Nearing the weekend, the weather grew colder. Autumn swept over Lucca in one, great burst. Leaves danced in wind as farmers harvested crops and vintners pressed their wine. The whole city broke from summer’s laziness. Men and women crowded the streets going about daily work, sounds and smells cluttered the air.
On Saturday, after evening prayer, as he did during winter’s approach, Cardinal Fratelli left the cathedral open for any homeless people wishing to escape the cold. Clutching his red cape to his chest, he braved the coming winds and walked to the cathedral, carrying bread and butter. Father Rodrigo ambled behind with fruit and hot tea. The cathedral’s warm, candle-lit glow greeted them. A statue of Mother Mary held out her benevolent hands in prayer. There, they set out a clandestine dinner for their less fortunate guests, allowing them to eat in the church aisle or on makeshift tables.
While they dined, Fratelli blessed them saying, “And you shall eat there in the sight of the Lord your God: and you shall rejoice in all things, whereunto you shall put your hand, you and your houses wherein the Lord your God hath blessed you. (1)”
One of the old women beseeched Fratelli and he stooped, conversing with her as they ate. Suddenly standing up, he caught a boy’s dark eyes leering at him. Sitting under a graceful, stone arch, the boy had light, golden-brown hair that fell in a mess and ragged, grey clothes. His eyes stayed steadily upon the cardinal who neared.
“Did you eat?” Fratelli asked.
Strait-faced, the boy replied, “Go away.”
Fratelli blushed; his lips stumbled for a response. Instead, he just whispered a blessing and left. Halfway down the aisle, he looked back and saw the boy still staring at him. Maybe, he will be glad if I give him some clean clothes? Fratelli thought. He went into his house and searched though some items which were donated to the church. Grabbing a nicely folded shirt, some pantaloons and a cloth bag, he walked back.
Given these items, the boy expressed slight gratitude then paced towards the marble altar. Fratelli was moved by this seeming piety. All of sudden, the boy scrambled up the sanctuary steps, snatched a golden candlestick, hid it in the bag he was just given and darted out a side-door. Fratelli cried out, instantly pursuing after. He ran out the door, jumped down the steps and chased the thief’s departing shadow through the courtyard. However, stopping at the iron fence, heaving and leaning on the grate, he didn’t see anyone anymore.
Rodrigo came forth.
“Your Eminence, why are you like that? All out of breath?”
“You didn’t see him…” Fratelli panted, “That little hooligan stole a candlestick….right from the altar!”
Helping Fratelli stand and walk over the grass, Rodrigo pointed east then asked, “He went that way?”
“Well perhaps you can describe him to Ernesto, your brother?”
Fratelli waved his hand vainly.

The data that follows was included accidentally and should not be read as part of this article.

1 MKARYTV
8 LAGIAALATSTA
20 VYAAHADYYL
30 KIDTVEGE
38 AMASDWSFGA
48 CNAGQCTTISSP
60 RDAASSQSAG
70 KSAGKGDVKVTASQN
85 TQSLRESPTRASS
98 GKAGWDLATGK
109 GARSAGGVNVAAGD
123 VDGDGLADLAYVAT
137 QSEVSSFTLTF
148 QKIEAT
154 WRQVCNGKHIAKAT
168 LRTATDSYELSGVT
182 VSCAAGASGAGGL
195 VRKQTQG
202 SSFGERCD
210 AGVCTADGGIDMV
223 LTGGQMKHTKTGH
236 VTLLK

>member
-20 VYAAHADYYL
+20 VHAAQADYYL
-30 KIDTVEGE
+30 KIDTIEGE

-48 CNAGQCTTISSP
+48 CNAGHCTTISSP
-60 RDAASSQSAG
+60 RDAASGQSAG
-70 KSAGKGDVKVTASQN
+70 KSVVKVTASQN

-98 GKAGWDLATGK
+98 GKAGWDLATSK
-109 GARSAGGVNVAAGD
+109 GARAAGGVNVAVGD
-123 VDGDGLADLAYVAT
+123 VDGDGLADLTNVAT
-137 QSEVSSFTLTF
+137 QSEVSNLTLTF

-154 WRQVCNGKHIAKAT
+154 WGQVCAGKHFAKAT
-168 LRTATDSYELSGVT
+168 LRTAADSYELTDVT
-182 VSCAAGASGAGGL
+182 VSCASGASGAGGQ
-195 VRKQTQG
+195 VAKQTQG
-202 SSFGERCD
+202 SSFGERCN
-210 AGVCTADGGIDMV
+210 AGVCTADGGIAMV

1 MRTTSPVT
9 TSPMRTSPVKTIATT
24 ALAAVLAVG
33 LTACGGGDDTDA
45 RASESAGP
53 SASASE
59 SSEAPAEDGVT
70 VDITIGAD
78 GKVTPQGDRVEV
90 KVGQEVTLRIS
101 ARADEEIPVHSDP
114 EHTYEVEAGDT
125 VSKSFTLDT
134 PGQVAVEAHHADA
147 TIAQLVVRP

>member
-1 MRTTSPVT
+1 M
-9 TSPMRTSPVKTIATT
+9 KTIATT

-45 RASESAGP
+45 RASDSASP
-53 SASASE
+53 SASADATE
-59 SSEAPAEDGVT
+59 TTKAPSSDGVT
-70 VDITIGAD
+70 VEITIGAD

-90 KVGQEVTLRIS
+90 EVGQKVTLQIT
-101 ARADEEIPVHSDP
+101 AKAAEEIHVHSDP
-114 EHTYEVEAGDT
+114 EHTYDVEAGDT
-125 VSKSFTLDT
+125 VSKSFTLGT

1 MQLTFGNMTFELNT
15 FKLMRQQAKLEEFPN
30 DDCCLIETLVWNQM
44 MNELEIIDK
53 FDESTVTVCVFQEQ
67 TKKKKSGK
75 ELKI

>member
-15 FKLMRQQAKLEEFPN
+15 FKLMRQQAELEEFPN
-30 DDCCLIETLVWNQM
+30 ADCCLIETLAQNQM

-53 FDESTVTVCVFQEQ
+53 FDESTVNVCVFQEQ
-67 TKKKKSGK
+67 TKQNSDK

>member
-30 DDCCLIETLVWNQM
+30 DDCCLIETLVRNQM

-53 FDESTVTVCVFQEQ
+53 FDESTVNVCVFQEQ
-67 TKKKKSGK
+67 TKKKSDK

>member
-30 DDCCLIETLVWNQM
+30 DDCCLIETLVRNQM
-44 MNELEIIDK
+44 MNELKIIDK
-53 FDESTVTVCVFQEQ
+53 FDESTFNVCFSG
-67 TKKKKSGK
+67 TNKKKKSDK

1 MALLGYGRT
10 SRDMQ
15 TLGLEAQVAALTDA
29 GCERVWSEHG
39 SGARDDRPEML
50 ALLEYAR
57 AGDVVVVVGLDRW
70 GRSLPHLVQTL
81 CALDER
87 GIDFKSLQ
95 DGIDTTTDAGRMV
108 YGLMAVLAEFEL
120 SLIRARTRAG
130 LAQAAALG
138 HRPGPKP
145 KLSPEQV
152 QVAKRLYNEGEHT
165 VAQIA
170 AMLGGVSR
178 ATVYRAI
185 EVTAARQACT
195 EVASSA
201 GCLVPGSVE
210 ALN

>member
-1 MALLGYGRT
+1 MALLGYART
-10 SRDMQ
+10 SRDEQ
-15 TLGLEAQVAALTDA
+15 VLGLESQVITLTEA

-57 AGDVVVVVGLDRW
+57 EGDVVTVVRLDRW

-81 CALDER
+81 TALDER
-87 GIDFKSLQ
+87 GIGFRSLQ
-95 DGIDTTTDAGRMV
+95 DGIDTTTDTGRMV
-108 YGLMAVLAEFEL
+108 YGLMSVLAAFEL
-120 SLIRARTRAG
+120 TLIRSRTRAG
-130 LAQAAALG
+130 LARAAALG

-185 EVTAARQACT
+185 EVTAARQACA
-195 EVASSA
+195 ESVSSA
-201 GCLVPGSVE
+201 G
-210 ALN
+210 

“Never mind… He’s just a child- and anyone who steals something that intently, must have need of it.”
Once inside, the cardinal excused himself and rested in the parlor. Rodrigo followed discovering him sitting in his favorite chair, thinking, periodically scribbling something on a piece of paper. His plans for Christmas- no doubt. Knowing he was being watched, Fratelli gazed up and beckoned.
“Do you think we should have a baker to make fine cakes?”
“You don’t seem interested Rodrigo.”
“No I am,” the priest said sitting in the chair across him, “I am just tired.”
“I see. Advent can be a time of busy preparation… preparing for the Lord. We are all so excited and expectant…and yes, busy.”
He paused, glancing out the window at dark trees pierced by dingy street-lamps. Cold settled over the sky, whistling on wind.
“Did you bring blankets to the cathedral?”
Rodrigo froze, color draining from his face.
“Oh yes, I must do that!” he gasped, “Please forgive my absentmindedness.”
“Well, we may have to ask their forgiveness,” Fratelli said standing holding out one hand to stop Rodrigo from leaving; “I will go. Maybe that boy will have returned there.”
With blankets bundled over his arms, Fratelli strolled to the cathedral. Many people were glad to see him and gave fond greetings. He distributed the blankets and remained for some time talking with those gathered. One of them, an old woman, sat in a pew and reminisced about bygone years when her family was more fortunate. Fratelli stayed, listening, feeling that the world could sometimes be very unfair. He consoled the women and told her she was always welcome to the church. Then, he thought to ask:
“Do any of you know a boy, about 13 years old, with blondish hair? He had been here earlier…maybe some of you even saw him run out of the church?”
“Oh yes,” the old woman replied, “That’s Gianni. He’s a no-good street-urchin!”
“Oh,” Fratelli muttered.
He had a feeling this wasn’t the last he’d hear of Gianni. In fact, his heart stirred with pity. Surely, the boy behaved badly for a reason? Maybe had no parents? He tried not to worry himself too much about it and said farewell. Rushing home through the cold courtyard, he once again hugged his cloak tightly.
Autumn harvest-season meant one main thing to Fratelli- olives and new wine. He was anxious to have both in the household, a perfect condiment for himself and for guests. Monday came slowly but at dawn, Fratelli eagerly rose, dressed and said morning-prayer. He hurriedly went to the cathedral and celebrated Mass. Much of his audience consisted of the poor and homeless people from last night. Wearing a tall, plain, white miter and violet vestments, Fratelli kindly spoke:
“Blessed are you who suffer in this life, for in your pain and trial, you are united to Christ. Your cries will be heard, gentle children. Jesus Christ came on earth in the vesture of one poor and lowly, who being in very nature, God, did not consider equality with God something to be grasped, but made himself nothing, taking the very nature of a servant, being made in human likeness. (1). The King of kings was once poor and lonely just like you... most blessed children.